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August 8th, 2013 | Canada

Cape Breton…

I left the farm we had been staying on and ride along the coast towards the Confederation Bridge.

South African Toll Roads take note !! In every other country in the world, tolls for motorcyclists are either half that of cars, or FREE !!

South African Toll Roads take note !! In every other country in the world, tolls for motorcyclists are either half that of cars, or FREE !!

I rode through the villages of Rice Point, Canoe Cove and Argyle Shore, and then had to take a little detour along a dirt road due to a bridge being down somewhere.

Once through Hampton and Victoria, where Patricia, Sally and Richard had planned to stop for breakfast, I made a bee-line for the bridge, saying goodbye to the island where I could easily have spent a few more days in it’s relaxing and low-key atmosphere.

Once over the bridge, and back in New Brunnswick, I left the highway at Port Elgin and headed for Tidnish, a small town on the border of Nova Scotia, and the end or beginning, depending on which direction you are traveling, of the Sunrise Trail.

It was great being back on this scenic and mostly traffic free route, and as I followed the shores of the Northumberland Strait, I wished that Patricia had been with me, as she would certainly have enjoyed this ride as much as she had the one around the eastern points of Prince Edward Island.

The weather was being kind to me and there wasn’t a cloud in the powder blue sky… I passed the spot where I had seen the moose the week before, and slowed down to see if was still in the area, but saw neither hide nor hair of the ungainly looking animal… It was by then mid-morning and with the sun beating down, I figured the moose was tucked away in some dark thicket, hatching plans to scare the daylights out of passing motorists as soon as dusk approached…

The relationship in size between moose and car on this road-sign is fairly accurate, so meeting one by accident on a motorcycle can be a rather painful affair...

The relationship in size between moose and car on this road-sign is fairly accurate, so meeting one by accident on a motorcycle can be a rather painful affair…

Pennants were flying in Pugwash, World Famous for Peace !!

Pennants were flying in Pugwash, World Famous for Peace !!

The first sign for Cape Breton, which was still a long way off, came soon after I left Pugwash...

The first sign for Cape Breton, which was still a long way off, came soon after I left Pugwash…

I rode through Port Howe, over the bridge spanning the wide and sluggish looking Philip River, to the town of Port Philip, and from there onto Pugwash. This small town, with a population of a little more than 1000 souls,  sits at the mouth of the river from which it takes it’s name, and is home to colourful fleet of fishing boats, which lay bobbing in the shallow waters offshore when I passed through.

Signs proclaimed the place as “World Famous for Peace”, and with a little research, I discovered that the town hosted a conference on the non-proliferation of nuclear weapons in 1957, during the height of the Cold War. Scientists from many parts of the world had met here to discuss their opposition to these weapons…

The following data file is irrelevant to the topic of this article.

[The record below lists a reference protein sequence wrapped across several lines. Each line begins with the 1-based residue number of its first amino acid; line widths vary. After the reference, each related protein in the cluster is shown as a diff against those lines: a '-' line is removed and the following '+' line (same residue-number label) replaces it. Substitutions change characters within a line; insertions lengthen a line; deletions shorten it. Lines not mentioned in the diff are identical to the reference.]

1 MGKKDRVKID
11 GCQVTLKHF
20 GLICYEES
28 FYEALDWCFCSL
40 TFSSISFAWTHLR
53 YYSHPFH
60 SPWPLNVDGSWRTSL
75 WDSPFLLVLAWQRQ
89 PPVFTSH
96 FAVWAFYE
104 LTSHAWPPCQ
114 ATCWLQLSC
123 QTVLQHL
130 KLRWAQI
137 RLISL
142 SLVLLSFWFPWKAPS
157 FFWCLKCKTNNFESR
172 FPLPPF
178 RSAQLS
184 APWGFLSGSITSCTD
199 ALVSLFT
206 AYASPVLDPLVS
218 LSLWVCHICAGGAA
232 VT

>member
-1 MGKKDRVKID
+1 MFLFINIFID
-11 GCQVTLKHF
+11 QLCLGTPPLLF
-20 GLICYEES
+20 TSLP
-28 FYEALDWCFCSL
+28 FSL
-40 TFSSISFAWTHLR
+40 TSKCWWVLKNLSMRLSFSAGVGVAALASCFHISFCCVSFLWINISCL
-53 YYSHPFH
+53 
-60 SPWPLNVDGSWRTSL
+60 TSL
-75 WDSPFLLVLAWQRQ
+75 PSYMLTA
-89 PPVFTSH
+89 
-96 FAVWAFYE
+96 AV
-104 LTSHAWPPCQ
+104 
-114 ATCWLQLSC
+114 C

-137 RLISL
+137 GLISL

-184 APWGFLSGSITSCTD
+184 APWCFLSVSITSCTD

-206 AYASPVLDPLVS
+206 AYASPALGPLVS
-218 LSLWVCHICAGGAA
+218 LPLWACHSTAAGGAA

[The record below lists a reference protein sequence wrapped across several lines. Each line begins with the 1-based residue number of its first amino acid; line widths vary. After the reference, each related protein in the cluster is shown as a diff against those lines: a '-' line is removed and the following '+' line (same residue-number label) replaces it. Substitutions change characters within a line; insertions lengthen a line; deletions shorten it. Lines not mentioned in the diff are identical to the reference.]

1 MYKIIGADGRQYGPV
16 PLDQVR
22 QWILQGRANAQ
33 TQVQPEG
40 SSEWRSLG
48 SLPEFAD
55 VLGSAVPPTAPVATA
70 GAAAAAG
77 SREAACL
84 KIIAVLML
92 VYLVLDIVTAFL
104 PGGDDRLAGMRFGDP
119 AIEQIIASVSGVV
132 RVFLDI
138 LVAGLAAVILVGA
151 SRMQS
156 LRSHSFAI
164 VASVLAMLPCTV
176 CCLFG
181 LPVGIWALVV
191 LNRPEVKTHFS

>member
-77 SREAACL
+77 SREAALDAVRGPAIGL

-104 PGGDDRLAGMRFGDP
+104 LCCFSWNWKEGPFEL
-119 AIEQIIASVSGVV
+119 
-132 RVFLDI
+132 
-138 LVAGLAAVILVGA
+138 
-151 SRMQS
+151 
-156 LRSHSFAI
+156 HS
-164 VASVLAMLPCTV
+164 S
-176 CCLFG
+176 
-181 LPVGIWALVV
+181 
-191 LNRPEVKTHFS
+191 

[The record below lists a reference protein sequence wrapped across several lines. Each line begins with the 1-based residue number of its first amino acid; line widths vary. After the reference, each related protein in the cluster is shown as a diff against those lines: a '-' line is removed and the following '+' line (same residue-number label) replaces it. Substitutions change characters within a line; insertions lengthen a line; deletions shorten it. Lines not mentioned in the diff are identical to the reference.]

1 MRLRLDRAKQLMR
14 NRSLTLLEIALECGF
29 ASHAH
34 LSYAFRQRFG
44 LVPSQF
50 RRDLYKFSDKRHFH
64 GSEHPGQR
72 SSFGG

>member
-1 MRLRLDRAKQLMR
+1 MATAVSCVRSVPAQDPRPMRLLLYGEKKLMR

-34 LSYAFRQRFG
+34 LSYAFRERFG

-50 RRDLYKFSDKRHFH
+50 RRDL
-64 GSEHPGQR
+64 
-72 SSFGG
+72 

Pugwash also sits on the largest salt deposit on the Atlantic Coast, estimated at almost 460 metres thick, and has the largest underground salt mine in North America. It is also the home of a thriving Pewter and silver industry.

I skirted Tatamagouche Bay, and headed further along the coast towards Pictou, where I would have arrived at, had I taken the ferry from Prince Edward Island. By the time I got to this area, the ferry was just coming into view out in the bay, and I had to smile to myself when I considered how much more I had seen and enjoyed by riding around the long way.

The Lighthouse Theme extends to this motel along the road to Tatamagouche...

The Lighthouse Theme extends to this motel along the road to Tatamagouche…

Might no longer be seaworthy but still has other uses !!

Might no longer be seaworthy but still has other uses !!

We passed River John, and took the coastal route out to Seafoam, the road running within metres of the flat grey water in some areas. After crossing the Caribou River, I got onto the highway and rode as quickly as possible around New Glasgow, looking for a road that would take me back to the coast.

Once there I slowed down to enjoy the scenery, passed through Merigonish and made my way to the tiny harbor of Arisaig, founded in 1785 by Scottish settlers, and the sight of one of the lighthouses I wanted to see… I made my way down to the harbor mouth and met a few other bikers on their Harley’s who were also there to see the lighthouse.

The Arisaig Lighthouse, re-built in 2007 after the original was destroyed by fire. The lighthouse keeper had been warned about leaving a candle burning all night...

The Arisaig Lighthouse, re-built in 2007 after the original was destroyed by fire. The lighthouse keeper had been warned about leaving a candle burning all night…

The bikers mentioned that they were on their way to the Cape George lighthouse on the point of the peninsula and we rode there together, until we reached the turnoff. When they saw that the road leading to the lighthouse was not tarred, they changed their minds and rode on to Ballantyne’s Cove, where I caught up to them later that same afternoon.

I took the narrow dirt road to the lighthouse and was very glad that I did. The Cape George lighthouse was built from brick and mortar, in the more traditional conical fashion, and rose straight and tall into the clear blue sky. It stood on a high bluff, far above the sea, looking out to the north-west, I could see Prince Edward Island.

I had the Cape George Lighthouse all to myself. A beautiful spot to spend a quiet afternoon...